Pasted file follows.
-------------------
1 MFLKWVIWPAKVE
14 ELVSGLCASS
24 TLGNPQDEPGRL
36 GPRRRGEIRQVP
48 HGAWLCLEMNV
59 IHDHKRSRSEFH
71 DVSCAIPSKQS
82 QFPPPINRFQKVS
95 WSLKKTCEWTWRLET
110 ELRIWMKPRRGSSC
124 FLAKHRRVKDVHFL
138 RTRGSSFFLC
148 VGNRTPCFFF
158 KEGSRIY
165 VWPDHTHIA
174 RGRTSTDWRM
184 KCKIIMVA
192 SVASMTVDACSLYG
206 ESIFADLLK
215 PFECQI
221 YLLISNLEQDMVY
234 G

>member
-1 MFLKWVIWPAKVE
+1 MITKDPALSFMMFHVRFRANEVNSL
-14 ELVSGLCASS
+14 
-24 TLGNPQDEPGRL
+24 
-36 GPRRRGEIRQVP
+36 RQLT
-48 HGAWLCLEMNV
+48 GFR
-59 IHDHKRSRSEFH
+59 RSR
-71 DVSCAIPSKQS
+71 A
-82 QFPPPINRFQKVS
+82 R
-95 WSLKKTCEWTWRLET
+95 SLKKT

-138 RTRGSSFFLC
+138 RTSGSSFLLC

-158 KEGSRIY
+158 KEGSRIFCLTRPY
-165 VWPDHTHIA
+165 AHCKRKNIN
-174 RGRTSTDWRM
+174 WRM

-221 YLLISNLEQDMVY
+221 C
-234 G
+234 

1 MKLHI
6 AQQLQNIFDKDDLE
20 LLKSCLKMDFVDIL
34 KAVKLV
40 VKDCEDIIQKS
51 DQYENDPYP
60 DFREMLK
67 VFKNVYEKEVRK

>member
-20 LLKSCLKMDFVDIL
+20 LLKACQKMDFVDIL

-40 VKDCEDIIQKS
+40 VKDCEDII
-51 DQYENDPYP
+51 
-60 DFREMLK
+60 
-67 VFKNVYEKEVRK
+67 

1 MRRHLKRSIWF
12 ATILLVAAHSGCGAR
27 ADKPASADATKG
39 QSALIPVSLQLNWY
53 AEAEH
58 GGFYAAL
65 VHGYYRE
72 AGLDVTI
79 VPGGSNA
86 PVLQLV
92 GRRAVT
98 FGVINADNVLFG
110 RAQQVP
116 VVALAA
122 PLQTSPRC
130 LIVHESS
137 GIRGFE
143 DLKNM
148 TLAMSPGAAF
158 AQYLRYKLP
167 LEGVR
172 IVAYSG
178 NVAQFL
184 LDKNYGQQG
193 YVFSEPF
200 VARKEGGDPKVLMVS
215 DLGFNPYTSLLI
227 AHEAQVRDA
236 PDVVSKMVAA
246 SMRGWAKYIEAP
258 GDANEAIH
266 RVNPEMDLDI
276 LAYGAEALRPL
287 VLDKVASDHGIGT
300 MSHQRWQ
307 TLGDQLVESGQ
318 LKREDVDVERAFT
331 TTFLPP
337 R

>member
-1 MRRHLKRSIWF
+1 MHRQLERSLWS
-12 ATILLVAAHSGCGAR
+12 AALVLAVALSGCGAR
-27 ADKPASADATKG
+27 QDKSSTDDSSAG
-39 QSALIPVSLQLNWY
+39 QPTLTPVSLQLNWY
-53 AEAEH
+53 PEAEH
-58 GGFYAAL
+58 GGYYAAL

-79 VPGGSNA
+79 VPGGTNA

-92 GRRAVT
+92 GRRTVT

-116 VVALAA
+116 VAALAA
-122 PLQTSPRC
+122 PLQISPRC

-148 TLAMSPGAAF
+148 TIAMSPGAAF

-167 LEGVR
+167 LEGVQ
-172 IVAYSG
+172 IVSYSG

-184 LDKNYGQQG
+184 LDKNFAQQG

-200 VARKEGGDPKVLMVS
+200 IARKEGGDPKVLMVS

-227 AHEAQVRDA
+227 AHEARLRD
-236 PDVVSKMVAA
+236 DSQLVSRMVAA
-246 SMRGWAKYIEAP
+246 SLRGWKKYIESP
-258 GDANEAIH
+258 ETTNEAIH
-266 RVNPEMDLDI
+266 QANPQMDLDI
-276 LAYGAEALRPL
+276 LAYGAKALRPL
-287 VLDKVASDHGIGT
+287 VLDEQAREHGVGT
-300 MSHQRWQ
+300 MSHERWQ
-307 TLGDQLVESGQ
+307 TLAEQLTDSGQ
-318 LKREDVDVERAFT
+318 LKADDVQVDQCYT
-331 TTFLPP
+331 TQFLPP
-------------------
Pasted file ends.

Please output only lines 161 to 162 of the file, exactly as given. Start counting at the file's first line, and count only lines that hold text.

-318 LKREDVDVERAFT
+318 LKADDVQVDQCYT